Flash Memory, like anything, is no stranger to illegitimate products. You can find 2TB Flash drives on eBay that are 40 bucks, for example. These claim to be 2TB, show up as 2TB- but, attempting to write data beyond a much smaller size, and the Flash data is corrupted because it actually writes to an earlier location on the drive. My first experience with this was actually with my younger brother’s Gamecube system; when he got it, he also got two "16MB" Memory cards (16 megabit, so 2 Megabytes) However, they would rather frequently corrupt data. I suspect, looking back, it was much the same mechanism- the Memory card was "reporting" as larger than it was and writing beyond the end was corrupting the information on it.
This brings me to today. You can still find cheap Memory cards for those systems which claim sizes such as 128MB. even at the "real" 128 Megabits size that it is, that’s still 16MB which is quite substantial. I’ve recently done some experiments with 4 cheap "128MB" Gamecube Memory Cards that I picked up. Some of the results are quite interesting.
First, I should note that my "main" memory cards for the system are similar cheap cards I picked up online 12 years ago or thereabouts. one is a black card that simply says "Wii/NGC 128 MEGA" on it, the other is a KMD Brand 128MB. The cheap ones I picked up recently have the same case as the KMD and, internally, look much the same, though they feel cheaper; They are branded "HDE". Now, for the ones I have, I’m fairly sure they are legitimate, but not 100%- the Flash chips inside are 128 Megabit and one is even 256Megabit. (Of course this means "128 Mega" and "128 MB" actually means 16MB and 128 Megabits, but whatever).
Since the 4 cards were blank, I decided to do a bit of experimenting with a little program called GCMM, or Gamecube Memory Manager. This is a piece of homebrew that allows you to pretty much do whatever you want with the data on memory cards, including making backups to an SD Card, restoring from an SD Card, copying any file between memory cards, etc. The first simple test is easy- just do a backup and a restore. it shouldn’t matter too much that the card is blank. I backed up the new card no problem. However, when I tried to restore it- it gives a write error at block 1024. This is right at the halfway point. No matter what I couldn’t get passed that point for any of the "new" cards. This indicates to me that the card(s) are actually 8MB cards, with approximately 1024 blocks of storage. What a weird "counterfeit" approach. 8MB is already a rather substantial amount of space, why "ruin" the device by having it report the wrong size and allow data corruption? I found that I could cause raw restores to succeed if I was able to take the card out during the restore process right before it got to 1024.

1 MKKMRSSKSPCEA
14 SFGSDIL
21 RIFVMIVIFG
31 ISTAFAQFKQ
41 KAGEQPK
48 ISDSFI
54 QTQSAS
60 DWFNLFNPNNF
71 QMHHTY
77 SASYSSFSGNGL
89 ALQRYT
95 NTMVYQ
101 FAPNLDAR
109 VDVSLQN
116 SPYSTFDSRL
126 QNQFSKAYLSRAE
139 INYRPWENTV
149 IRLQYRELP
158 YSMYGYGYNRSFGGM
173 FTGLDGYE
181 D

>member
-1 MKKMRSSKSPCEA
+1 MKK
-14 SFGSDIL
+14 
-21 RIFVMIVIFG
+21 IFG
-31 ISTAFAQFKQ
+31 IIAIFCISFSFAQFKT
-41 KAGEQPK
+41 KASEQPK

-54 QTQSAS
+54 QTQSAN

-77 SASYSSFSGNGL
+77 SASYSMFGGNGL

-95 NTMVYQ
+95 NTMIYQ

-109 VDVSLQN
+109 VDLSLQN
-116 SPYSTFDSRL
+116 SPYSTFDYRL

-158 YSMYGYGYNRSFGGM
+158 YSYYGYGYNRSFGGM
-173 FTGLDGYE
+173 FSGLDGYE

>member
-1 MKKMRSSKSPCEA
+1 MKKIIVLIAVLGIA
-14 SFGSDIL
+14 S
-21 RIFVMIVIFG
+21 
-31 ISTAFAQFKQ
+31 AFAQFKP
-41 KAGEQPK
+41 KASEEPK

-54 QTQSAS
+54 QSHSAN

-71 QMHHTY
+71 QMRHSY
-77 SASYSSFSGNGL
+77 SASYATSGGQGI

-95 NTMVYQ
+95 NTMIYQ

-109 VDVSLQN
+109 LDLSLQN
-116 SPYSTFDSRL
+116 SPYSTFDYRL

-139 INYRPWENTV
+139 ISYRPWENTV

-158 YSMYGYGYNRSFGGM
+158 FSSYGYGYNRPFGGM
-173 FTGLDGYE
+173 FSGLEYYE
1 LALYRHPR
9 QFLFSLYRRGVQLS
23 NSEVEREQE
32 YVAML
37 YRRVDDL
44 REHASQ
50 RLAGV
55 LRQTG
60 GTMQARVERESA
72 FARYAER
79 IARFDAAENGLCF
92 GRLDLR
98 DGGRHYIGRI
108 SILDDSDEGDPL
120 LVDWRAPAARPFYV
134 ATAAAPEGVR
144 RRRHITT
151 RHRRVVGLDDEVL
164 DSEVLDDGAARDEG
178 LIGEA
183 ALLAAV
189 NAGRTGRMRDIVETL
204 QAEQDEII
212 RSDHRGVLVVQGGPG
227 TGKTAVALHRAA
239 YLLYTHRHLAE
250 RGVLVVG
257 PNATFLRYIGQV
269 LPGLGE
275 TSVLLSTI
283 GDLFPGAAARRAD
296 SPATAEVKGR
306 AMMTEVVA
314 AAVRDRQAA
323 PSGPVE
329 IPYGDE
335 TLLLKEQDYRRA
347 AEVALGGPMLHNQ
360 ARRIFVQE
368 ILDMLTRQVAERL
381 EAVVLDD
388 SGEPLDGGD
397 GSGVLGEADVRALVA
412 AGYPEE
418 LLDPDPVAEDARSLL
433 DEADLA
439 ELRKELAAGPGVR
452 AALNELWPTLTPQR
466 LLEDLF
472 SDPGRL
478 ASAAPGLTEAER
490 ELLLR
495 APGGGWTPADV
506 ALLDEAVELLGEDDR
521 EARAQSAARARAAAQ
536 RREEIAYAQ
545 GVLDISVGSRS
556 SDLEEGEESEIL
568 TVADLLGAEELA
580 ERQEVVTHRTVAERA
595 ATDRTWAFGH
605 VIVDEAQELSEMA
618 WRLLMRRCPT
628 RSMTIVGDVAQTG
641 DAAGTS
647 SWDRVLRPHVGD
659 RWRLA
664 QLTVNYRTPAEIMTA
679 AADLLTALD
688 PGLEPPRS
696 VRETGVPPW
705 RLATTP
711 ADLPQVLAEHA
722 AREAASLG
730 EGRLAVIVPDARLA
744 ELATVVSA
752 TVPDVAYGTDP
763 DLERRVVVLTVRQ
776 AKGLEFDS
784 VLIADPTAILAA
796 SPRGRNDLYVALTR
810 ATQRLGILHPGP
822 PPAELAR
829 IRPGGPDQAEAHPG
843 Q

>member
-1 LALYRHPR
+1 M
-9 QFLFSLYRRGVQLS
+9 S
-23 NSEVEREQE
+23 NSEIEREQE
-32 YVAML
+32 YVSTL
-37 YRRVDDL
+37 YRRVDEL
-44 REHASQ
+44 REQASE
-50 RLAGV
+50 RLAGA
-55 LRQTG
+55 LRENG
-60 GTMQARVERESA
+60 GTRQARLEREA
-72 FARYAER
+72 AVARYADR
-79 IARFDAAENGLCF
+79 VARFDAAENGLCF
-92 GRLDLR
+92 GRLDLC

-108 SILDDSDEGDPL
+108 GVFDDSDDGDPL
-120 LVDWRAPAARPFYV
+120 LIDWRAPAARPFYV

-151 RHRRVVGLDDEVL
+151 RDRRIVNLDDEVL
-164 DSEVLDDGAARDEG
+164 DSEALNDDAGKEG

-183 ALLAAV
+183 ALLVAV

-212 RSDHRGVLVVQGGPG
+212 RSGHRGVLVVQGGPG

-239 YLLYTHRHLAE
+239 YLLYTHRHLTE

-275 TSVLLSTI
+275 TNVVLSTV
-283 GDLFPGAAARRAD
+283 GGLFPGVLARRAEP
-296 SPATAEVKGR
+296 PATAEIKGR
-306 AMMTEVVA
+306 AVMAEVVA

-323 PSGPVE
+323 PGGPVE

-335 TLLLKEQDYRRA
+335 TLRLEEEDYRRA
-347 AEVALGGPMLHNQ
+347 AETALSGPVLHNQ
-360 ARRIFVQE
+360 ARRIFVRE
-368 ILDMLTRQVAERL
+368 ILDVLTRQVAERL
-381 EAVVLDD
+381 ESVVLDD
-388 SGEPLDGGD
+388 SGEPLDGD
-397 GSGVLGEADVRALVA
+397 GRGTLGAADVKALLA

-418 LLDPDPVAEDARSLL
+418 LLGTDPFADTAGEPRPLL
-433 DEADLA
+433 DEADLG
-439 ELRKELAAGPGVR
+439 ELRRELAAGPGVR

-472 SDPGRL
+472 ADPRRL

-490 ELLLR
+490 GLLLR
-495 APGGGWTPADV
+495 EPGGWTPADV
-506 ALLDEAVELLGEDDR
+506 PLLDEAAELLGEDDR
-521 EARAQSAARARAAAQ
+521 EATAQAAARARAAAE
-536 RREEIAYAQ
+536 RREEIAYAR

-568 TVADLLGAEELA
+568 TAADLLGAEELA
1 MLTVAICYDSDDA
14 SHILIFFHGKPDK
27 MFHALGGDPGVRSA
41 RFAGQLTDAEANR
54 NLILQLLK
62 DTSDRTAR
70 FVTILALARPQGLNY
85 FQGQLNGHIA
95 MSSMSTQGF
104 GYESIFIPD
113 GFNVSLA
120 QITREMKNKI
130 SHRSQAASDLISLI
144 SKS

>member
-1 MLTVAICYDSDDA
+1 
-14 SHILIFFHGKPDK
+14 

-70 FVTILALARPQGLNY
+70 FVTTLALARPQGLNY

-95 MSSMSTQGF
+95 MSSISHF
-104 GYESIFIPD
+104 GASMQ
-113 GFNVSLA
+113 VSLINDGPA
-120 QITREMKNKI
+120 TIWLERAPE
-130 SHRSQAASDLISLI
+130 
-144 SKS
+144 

This discovery is consistent with what I understand of counterfeit flash- the controller will basically write to earlier areas of the memory when instructed to read beyond the "real" size, and will usually overwrite, say, file system structures, needing it to be formatted. Interestingly, If I rip it out before it get’s there, everything backed up up to that point is intact. Something else interesting I found was by looking inside the raw dump I originally created on one of the "new" cards. I found some very interesting data in the raw image. the File system itself was clean but that data remains in the memory, and was still there for viewing. I could see that Wrestlemania 2002 was probably used for testing the card at some point, as there was "w_mania2002" in the raw data, as well as a number of other tidbits that referenced wrestler’s that appeared in that game. What I found much more interesting, however, were a number of other strings: "V402021 2010-06-08" suggests a date that the card might have been manufactured. "Linux-18.104.22.168_stm23_A18B-pdk71"… Now this is interesting! Linux was involved in some way? This wouldn’t be surprising if it was constructed with some sort of embedded system, however it doesn’t make a lot of sense that this would appear on the memory card data itself. Similarly, I found various configuration files:
Due to a lot of network information, WLAN IDs, etc. my suspicion is that these flash chips are not actually new, but were taken from some sort of networking device, such as a router or switch. This is supported because googling a few of the configuration settings seems to always lead me to some sort of Chinese ADSL Provider, so I suspect perhaps these Flash chips were re-used from old networking equipment. That, in itself, does add another concern to these Memory Cards- if they were used before they found themselves in these Memory Cards- how much were they used? And how? Were they used to contain the firmware, for example? or were they used to hold a small file system for the networking device?
Overall, for something so seemingly mundane, I found this ti be a very interesting distraction and perhaps this information could prove useful or at least interesting to others.